Creating & Delivering a Pecha Kucha Style Research Presentation
At the 2014 Literacy Research Association meeting in Dallas, TX I had the opportunity to facilitate and present in a “Pecha Kucha” style session. For those of you that are not familiar with pecha kucha, based on the Japanese for the sound of conversation, it is a presentation methodology in which 20 slides are shown for 20 seconds each (6 minutes and 40 seconds in total). The format utilizes images more than words, keeps presentations concise and fast-paced, powers multiple-speaker events, keeps the interest level up, and gives more people the chance to present.
We organized our alternative session with with an introduction by the chair (10 minutes), in which she introduced the PK style and frame the research being presented. We held four presentations, each lasting 6 minutes and 40 seconds. Then the Chair held a brief question and answer session to ensure comprehension among the participants and provide an opportunity for their voices to be heard (10 minutes). We felt like this moment of “debrief” would allow people to catch their breath. This break was followed by the remaining four presentations, each lasting 6 minutes and 40 seconds. Finally, we wrapped up with a summary by the discussant (10 min) who will lead a question and answer period (15 min). The reason I’m sharing all of the timestamps for the session is that these conference sessions are given a finite amount of time. We needed to make sure we fit it all in.
Despite our plans, we learned a lot about what to do…and what not to do with a session like this. In the future, I think eight presentations was a bit much. The audience was left trying to catch their breath and make sense of what they just saw. Given the time constraints..in the future I would have all of the presenters create a screen capture of their sessions and post them online at a common website. Then in the session have the chair come out and basically explain to everyone “how” they should view the session…and what they should “think.” What I mean by this is that the audience should be told to just sit back, relax, and let the information wash over them. Don’t try and think, and debrief, and question like you would in a “normal” session. Just sit back and relax…and the info if already online for you to review and comprehend (in greater detail) later.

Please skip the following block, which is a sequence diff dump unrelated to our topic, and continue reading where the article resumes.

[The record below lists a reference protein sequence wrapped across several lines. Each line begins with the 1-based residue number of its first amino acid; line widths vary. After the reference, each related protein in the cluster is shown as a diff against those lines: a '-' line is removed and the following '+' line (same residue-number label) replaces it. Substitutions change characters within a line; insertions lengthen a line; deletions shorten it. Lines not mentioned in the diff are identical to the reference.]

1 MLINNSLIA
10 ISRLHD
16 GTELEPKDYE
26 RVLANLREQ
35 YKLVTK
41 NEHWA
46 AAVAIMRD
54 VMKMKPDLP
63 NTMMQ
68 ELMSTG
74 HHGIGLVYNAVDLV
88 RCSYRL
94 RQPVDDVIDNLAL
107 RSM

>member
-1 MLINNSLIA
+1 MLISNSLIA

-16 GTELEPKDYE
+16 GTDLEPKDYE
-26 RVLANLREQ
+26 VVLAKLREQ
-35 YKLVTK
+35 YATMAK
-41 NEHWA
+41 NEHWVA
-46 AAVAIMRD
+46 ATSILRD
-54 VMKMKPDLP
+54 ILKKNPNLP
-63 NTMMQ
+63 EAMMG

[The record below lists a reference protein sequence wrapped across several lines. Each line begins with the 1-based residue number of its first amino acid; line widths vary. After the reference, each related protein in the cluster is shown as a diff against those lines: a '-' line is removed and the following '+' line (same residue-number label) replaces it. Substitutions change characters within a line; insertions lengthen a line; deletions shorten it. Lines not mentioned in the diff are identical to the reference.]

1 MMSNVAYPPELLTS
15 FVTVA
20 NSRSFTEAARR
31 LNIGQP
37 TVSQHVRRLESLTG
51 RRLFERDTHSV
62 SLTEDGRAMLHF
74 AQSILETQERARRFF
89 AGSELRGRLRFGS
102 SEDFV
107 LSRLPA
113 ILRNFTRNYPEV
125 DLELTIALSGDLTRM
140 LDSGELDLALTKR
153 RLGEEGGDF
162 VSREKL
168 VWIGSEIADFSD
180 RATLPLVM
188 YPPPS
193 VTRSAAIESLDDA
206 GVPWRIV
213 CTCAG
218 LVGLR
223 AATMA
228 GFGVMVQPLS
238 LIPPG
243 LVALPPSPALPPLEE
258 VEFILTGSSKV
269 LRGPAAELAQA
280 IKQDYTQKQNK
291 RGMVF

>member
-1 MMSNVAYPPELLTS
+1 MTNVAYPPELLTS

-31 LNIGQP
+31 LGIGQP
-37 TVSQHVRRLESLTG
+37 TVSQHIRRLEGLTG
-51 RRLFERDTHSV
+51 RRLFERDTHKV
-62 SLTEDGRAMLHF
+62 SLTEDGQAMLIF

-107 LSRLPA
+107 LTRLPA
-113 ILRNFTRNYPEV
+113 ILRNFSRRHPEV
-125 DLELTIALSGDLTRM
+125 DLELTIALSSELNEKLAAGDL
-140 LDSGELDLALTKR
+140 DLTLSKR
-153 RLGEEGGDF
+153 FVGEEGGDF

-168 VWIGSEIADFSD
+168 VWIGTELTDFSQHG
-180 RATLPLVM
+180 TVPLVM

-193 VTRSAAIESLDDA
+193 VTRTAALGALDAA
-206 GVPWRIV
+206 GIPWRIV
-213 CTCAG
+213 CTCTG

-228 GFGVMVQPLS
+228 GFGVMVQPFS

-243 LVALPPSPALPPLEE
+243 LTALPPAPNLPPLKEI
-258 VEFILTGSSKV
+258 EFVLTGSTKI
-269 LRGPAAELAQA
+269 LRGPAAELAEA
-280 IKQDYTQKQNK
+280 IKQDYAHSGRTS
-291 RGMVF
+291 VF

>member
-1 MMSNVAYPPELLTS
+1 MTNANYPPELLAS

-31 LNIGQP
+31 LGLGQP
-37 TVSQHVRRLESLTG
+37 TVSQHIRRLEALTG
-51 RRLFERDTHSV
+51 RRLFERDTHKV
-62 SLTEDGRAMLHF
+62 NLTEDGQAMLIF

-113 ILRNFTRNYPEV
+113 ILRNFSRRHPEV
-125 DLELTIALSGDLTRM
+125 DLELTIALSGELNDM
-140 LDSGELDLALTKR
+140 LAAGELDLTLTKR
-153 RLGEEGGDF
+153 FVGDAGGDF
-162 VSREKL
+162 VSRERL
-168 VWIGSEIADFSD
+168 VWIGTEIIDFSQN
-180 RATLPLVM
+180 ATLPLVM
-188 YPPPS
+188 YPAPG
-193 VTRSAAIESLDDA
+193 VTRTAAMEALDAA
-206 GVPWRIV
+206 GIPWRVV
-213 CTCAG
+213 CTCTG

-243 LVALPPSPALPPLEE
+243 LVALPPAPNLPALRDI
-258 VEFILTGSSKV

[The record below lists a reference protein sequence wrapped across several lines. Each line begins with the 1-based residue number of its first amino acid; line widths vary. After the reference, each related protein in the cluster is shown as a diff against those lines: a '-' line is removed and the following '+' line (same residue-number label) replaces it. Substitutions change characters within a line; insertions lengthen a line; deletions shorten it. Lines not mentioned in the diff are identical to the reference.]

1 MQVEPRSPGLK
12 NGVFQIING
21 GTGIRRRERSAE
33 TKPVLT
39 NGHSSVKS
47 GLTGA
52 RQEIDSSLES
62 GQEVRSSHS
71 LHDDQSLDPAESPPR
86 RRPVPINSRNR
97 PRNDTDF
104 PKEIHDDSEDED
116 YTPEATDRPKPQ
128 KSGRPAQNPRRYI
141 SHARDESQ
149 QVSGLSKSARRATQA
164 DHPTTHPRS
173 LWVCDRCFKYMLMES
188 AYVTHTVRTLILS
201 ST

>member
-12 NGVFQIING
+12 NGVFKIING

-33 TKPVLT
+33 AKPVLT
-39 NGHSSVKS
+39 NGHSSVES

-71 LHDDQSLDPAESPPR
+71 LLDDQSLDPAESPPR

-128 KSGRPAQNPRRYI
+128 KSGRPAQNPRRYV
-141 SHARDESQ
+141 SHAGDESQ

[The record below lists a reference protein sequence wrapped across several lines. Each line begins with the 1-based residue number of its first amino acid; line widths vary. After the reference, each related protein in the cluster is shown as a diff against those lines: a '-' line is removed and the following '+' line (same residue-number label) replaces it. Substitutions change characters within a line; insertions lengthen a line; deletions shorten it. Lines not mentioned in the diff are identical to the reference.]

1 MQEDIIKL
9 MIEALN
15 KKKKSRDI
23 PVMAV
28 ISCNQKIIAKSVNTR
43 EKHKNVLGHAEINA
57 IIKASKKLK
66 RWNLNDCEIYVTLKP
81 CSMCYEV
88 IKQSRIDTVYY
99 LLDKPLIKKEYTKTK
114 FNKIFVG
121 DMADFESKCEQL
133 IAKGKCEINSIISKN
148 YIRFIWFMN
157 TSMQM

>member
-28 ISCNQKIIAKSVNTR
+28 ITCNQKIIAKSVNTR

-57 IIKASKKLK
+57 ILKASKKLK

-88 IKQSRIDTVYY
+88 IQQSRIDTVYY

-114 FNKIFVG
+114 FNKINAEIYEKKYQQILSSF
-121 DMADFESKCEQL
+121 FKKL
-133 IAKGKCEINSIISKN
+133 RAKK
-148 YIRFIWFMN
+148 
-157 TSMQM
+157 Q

In terms of what I learned from developing, and delivering my own session was to keep it simple. In developing my slides, I tried to whittle down my points to the most simple elements. I used basic images that would provide me with a visual reminder of what to talk about. Another big factor…no transitions, no animations, nothing. Keep it simple. Also, I didn’t use a script. In my head I had two to three sentences that I would share to describe each slide, but nothing beyond that. I figured that adding in the extra second or two to have me read the script would kill the tempo.
I learned a lot from the experience…and would definitely do it again. As the Chair of the session (Kelly Chandler-Olcott) stated…”it’s the most frustrating…most liberating experience.”
You can find the video for the session available below. You can view my slides here. And…yes, I used Google Presentation for the talk. I just had a colleague advance the slides every 20 seconds…no matter what :)